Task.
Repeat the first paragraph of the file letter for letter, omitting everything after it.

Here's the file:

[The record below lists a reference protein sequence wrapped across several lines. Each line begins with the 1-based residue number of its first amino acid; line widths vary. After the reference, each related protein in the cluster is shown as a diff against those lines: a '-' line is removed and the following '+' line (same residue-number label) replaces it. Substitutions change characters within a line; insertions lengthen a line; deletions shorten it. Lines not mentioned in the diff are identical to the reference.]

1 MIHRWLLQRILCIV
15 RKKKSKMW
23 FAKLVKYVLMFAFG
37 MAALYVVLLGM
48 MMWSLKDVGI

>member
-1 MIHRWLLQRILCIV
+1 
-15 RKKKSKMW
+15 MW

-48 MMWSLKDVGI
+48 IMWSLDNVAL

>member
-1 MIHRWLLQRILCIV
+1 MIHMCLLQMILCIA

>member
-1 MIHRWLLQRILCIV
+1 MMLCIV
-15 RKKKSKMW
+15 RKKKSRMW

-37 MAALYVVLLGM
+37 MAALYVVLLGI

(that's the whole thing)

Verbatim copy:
[The record below lists a reference protein sequence wrapped across several lines. Each line begins with the 1-based residue number of its first amino acid; line widths vary. After the reference, each related protein in the cluster is shown as a diff against those lines: a '-' line is removed and the following '+' line (same residue-number label) replaces it. Substitutions change characters within a line; insertions lengthen a line; deletions shorten it. Lines not mentioned in the diff are identical to the reference.]